In 2008, seven pathologists averaged almost 2,600 cases apiece. Last year, five averaged almost 4,400.
Despite two less pathologists on staff, the agency saw its caseload increase from about 18,000 annually to 22,000 over that time period.
But the extra push improved the number of cases finalized within 90 days from 70 to 78 percent, according to agency data.
And help is on the way.
The new appropriations approved last year boosted the agency's annual budget to $7.2 million. A million dollars was spent on equipment upgrades — new computer systems, a digital X-ray machine, and an “evidence hanging machine” that replaced hangers in a broom closet.
The rest was spent hiring five new doctors, Pfeifer said.
“The problem with that is it takes about a year, sometimes a year and a half, to move their families from out of state or wherever they're coming from, so although we've hired more only one of those is in place,” he said.
Still, these improvements pale compared to what it will take to bring the office into full compliance, he said.
The agency needs a budget of about $13-14 million for that, he said, and perhaps more importantly it needs a new facility.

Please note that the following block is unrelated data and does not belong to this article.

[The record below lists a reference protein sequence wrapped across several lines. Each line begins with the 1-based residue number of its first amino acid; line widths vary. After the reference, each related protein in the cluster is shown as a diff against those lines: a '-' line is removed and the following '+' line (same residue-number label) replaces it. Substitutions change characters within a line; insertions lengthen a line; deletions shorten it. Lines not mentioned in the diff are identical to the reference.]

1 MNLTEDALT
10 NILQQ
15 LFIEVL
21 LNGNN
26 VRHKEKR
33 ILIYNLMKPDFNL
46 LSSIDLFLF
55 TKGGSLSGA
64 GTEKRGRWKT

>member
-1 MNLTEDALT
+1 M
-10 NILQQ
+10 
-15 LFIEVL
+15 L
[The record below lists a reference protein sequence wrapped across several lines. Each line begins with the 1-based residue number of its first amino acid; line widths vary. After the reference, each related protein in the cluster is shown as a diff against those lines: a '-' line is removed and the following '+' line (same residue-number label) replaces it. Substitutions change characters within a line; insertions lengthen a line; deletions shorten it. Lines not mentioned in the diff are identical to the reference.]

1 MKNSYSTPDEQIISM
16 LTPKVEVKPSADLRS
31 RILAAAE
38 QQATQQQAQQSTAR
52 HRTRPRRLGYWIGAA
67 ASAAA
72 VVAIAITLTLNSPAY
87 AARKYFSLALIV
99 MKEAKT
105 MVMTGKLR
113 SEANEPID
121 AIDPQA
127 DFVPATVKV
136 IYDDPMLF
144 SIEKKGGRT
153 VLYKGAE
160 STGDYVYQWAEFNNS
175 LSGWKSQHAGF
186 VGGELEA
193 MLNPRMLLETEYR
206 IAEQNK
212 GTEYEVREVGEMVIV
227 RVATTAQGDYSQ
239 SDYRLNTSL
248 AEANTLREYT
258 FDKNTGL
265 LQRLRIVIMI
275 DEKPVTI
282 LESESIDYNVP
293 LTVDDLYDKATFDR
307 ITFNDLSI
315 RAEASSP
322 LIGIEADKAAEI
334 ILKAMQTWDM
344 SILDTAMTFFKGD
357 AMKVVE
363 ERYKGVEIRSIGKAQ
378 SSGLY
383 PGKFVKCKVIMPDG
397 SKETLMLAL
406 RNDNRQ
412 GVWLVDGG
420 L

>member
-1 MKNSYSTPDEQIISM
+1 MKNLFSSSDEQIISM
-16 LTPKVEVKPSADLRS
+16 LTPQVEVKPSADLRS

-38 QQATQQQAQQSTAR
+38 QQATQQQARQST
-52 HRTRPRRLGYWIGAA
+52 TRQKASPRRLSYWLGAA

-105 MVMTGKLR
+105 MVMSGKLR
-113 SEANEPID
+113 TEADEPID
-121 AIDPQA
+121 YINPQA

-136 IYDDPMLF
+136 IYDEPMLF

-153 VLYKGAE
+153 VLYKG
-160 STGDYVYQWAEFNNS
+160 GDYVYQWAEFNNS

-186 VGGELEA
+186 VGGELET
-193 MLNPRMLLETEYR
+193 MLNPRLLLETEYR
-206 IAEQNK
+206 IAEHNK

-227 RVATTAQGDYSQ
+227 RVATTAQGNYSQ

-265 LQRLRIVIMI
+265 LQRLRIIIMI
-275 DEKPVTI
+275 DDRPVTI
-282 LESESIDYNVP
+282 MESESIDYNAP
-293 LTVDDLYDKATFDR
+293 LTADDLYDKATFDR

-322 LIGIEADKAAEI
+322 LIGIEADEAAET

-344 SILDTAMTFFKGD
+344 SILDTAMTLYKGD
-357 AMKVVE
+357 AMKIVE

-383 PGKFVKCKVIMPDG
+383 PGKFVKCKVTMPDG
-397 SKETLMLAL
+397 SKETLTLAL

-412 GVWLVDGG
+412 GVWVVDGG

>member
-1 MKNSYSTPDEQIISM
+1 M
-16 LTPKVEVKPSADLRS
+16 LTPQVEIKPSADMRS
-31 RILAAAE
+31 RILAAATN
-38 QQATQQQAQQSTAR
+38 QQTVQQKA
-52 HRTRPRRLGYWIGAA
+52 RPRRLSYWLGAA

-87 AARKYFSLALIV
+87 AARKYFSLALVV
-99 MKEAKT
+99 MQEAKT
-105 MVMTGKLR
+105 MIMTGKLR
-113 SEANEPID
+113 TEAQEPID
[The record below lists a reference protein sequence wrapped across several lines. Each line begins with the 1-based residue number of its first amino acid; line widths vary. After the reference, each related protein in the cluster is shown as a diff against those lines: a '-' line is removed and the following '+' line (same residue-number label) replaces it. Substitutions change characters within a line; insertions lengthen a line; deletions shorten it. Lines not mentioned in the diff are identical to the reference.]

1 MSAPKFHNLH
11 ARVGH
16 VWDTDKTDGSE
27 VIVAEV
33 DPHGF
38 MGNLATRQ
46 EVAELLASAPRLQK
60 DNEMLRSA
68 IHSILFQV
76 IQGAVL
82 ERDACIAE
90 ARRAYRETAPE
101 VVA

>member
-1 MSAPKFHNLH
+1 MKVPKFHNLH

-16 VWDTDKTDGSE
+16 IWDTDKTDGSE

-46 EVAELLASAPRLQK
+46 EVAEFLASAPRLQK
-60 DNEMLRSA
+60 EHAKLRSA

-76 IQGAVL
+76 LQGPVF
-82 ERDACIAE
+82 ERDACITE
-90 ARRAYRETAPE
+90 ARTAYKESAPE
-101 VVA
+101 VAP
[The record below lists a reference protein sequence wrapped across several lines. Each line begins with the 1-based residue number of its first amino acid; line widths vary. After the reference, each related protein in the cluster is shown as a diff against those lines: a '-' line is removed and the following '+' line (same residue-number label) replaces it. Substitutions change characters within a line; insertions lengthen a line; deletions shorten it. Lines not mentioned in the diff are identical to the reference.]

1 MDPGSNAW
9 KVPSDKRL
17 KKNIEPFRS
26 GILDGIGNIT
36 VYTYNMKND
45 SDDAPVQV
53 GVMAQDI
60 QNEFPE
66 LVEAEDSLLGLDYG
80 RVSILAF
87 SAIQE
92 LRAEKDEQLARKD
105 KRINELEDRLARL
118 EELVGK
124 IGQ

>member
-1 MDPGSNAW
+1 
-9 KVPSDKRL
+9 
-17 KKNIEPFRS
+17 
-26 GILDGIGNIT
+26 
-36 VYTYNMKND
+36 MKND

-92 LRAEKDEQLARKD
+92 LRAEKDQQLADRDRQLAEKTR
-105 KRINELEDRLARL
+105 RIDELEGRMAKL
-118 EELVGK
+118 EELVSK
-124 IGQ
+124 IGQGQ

Space is so limited in the morgue at the Oklahoma City office that examiners have developed a special protocol just for moving around the autopsy tables. Ceiling panels have rotted out where the roof leaks water.
The autopsy tables themselves — three, where Pfeifer says there should be at least six — are so outdated their fumigation systems hardly work and the drains underneath spill over with fluids.
Last year, the office's coolers shut down during the peak of summer heat, forcing examiners to move its bodies into refrigerated trucks.
A plan to issue bonds for a new building on the University of Central Oklahoma campus in Edmond — estimated at $42 million, including equipment — was blocked by lawmakers in the House of Representatives last year.
A revised plan, which would have included the building in a master lease program, bonded as a package with several other university projects, was also met with skepticism.
Moving to new offices
A bill passed by the Senate earlier this month reinstated the proposed facility back into the state's proposed bonding plans, but House leaders have again expressed reluctance to borrow the money.
A spokesman for House Speaker T.W. Shannon said the working plan is to include a new medical examiner facility in its eight-year infrastructure plan.
Pfeifer said whatever the plan, he needs the money sooner rather than later.
“Either way you have to appropriate the money through a bonding issue of some sort or pay cash for it, and I think that's ultimately a House issue,” he said. “We've been talking to Speaker Shannon and other House members and I think everyone agrees we need a new structure, but again I guess we'll just leave that up to the end of the session and see if that happens.”
He said once the office moves into a new facility it could take six months to a year to regain accreditation.